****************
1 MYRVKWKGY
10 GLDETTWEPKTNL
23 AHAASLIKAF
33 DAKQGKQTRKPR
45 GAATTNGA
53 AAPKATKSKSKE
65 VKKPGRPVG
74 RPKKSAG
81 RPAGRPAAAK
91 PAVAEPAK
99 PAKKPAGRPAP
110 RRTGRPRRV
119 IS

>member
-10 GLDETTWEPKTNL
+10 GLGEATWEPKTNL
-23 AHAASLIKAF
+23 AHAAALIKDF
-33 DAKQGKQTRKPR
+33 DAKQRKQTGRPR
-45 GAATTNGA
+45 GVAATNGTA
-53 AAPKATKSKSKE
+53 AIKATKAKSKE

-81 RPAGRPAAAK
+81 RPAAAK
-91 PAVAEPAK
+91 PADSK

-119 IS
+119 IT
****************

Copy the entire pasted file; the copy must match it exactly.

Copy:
1 MYRVKWKGY
10 GLDETTWEPKTNL
23 AHAASLIKAF
33 DAKQGKQTRKPR
45 GAATTNGA
53 AAPKATKSKSKE
65 VKKPGRPVG
74 RPKKSAG
81 RPAGRPAAAK
91 PAVAEPAK
99 PAKKPAGRPAP
110 RRTGRPRRV
119 IS

>member
-10 GLDETTWEPKTNL
+10 GLGEATWEPKTNL
-23 AHAASLIKAF
+23 AHAAALIKDF
-33 DAKQGKQTRKPR
+33 DAKQRKQTGRPR
-45 GAATTNGA
+45 GVAATNGTA
-53 AAPKATKSKSKE
+53 AIKATKAKSKE

-81 RPAGRPAAAK
+81 RPAAAK
-91 PAVAEPAK
+91 PADSK

-119 IS
+119 IT